Table 2.

Sample characteristics.

The results of part 6 showed that 47.41% respondents believed that forestry authorities at all levels of the government should be the main body responsible for compiling FRBSs. Further, 55.56% believed that the interval of compilation should be aligned with the forest resource inventory period (once every 5 years), while 25.93% believed that the annual reporting period that is currently implemented was more appropriate. Additionally, 62.96% believed that accounting and statistical methods should be combined when constructing FRBSs. More than half of the respondents believed that the difficulties faced while compiling FRBSs are related to the need for cross-disciplinary data collection methods, a lack of supporting technological infrastructure, challenges in identification and measurement of assets and liabilities, and inconsistencies in accounting methods. More than half of the respondents believed that FRBSs required operational data from the forestry department and statistical and accounting data. Furthermore, 77.78% respondents recognized the ecological value of forest resources, 76.3% recognized their economic value, and 63.7% recognized their social value. The analysis results of their attitudes toward the specific types of value of forest resources further support these findings. The recognition of the forest health, landscape, and recreational value (social value) was smaller than 50%; the recognition of the forest's function in carbon sequestration and oxygen release, water conservation, and biodiversity (ecological value) was greater than 50%.

In the regression analysis, the independent variable adopts the average of the actual scores of all questions included in the common factors grouped after factor analysis, not the mean value or the sum of the factor scores, and the same to the dependent variables. The results of the hypothesis test are exhibited in Table 3.

Table 3.

The regression analysis.a

### Effects of identifying assets and liabilities

The regression results, using the identification of forest resource assets and liabilities as the independent variable, were statistically significant. The regression equation is

This indicates that identifying assets and liabilities and the rationality of compiling FRBSs had a significant relationship. Identifying assets and liabilities helps determine the categories and structural arrangement of FRBSs; hence, it is a key step in the compilation process and promotes understanding of the balance sheets for all relevant stakeholders.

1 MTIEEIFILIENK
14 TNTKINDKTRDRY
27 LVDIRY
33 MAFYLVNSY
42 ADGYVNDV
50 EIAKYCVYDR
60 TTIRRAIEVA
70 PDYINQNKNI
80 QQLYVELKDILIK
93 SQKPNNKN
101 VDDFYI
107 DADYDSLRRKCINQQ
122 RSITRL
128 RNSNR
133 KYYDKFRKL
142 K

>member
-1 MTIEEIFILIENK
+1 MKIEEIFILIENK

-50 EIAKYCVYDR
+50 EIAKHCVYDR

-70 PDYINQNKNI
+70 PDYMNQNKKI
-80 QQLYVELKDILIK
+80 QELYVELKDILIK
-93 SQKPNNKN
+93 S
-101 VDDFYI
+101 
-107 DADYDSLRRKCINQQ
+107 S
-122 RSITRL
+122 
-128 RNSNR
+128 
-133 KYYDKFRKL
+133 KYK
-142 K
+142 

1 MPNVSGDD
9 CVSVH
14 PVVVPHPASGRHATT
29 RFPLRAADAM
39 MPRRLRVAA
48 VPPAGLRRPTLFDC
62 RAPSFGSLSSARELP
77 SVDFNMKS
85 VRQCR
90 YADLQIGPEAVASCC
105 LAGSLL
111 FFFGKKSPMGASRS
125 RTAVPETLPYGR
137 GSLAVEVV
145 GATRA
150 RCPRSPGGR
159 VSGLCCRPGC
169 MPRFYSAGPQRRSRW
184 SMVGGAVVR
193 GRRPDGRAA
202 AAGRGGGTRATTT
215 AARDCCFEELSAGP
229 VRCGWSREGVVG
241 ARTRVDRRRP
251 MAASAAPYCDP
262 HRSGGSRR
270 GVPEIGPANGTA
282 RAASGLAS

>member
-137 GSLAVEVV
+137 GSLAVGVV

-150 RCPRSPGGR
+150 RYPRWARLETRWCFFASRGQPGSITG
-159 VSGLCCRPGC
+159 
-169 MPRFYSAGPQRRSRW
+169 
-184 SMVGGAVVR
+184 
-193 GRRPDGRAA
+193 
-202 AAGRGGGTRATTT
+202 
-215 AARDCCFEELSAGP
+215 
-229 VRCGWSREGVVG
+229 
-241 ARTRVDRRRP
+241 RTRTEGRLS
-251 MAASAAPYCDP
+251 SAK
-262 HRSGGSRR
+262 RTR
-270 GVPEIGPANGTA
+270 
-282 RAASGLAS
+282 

The balance sheet reflects the status of forest resource assets, liabilities, and equity in each geographical area, or those that are owned/controlled by the balance-sheet-compiling entity at a certain point in time (Zhang 2020). As a component of the natural resource balance sheet system, FRBSs are useful in compiling natural resource balance sheets and other macrolevel reports, such as government and national balance sheets. However, uncertainties in the value created by forest resource assets should not be a contributing factor for not assessing them. Identifying assets is a gradual process. To speed up this process, accounting standards should be formulated and improved swiftly so that forest resource accounting, despite its special requirements, can be included into the accounting of natural resources. The results showed that the recognition of the ecological value of forest resource assets was the highest, followed by economic value; meanwhile, the recognition of social value was the lowest. Forest ecological value, an important component of the value of forest assets, reflects the quantitative results of the ecological benefits in each period and region and is not mutually exclusive from economic value. The proportion of ecological and economic values to total value may vary according to the environment and cultivation goals. For example, in regions with fragile ecological environments, the ecological value of the environment should be highlighted more than the economic value.